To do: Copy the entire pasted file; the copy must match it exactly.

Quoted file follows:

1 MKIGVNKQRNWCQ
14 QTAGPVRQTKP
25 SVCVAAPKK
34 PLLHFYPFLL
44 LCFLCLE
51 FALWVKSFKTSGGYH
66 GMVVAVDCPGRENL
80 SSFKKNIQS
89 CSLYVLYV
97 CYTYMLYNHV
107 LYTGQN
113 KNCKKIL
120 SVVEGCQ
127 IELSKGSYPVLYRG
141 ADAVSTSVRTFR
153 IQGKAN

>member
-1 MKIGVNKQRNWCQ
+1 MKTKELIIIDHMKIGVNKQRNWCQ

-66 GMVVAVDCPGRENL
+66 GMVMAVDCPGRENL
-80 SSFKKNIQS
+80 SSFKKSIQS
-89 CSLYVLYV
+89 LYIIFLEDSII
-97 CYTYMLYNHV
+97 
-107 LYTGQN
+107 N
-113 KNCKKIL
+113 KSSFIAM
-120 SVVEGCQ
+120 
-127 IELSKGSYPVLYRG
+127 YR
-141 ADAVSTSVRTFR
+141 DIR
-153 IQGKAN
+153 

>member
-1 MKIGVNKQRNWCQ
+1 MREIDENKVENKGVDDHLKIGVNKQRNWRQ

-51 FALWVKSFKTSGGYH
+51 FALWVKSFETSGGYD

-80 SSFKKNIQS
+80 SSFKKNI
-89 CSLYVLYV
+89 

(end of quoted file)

1 MKIGVNKQRNWCQ
14 QTAGPVRQTKP
25 SVCVAAPKK
34 PLLHFYPFLL
44 LCFLCLE
51 FALWVKSFKTSGGYH
66 GMVVAVDCPGRENL
80 SSFKKNIQS
89 CSLYVLYV
97 CYTYMLYNHV
107 LYTGQN
113 KNCKKIL
120 SVVEGCQ
127 IELSKGSYPVLYRG
141 ADAVSTSVRTFR
153 IQGKAN

>member
-1 MKIGVNKQRNWCQ
+1 MKTKELIIIDHMKIGVNKQRNWCQ

-66 GMVVAVDCPGRENL
+66 GMVMAVDCPGRENL
-80 SSFKKNIQS
+80 SSFKKSIQS
-89 CSLYVLYV
+89 LYIIFLEDSII
-97 CYTYMLYNHV
+97 
-107 LYTGQN
+107 N
-113 KNCKKIL
+113 KSSFIAM
-120 SVVEGCQ
+120 
-127 IELSKGSYPVLYRG
+127 YR
-141 ADAVSTSVRTFR
+141 DIR
-153 IQGKAN
+153 

>member
-1 MKIGVNKQRNWCQ
+1 MREIDENKVENKGVDDHLKIGVNKQRNWRQ

-51 FALWVKSFKTSGGYH
+51 FALWVKSFETSGGYD

-80 SSFKKNIQS
+80 SSFKKNI
-89 CSLYVLYV
+89 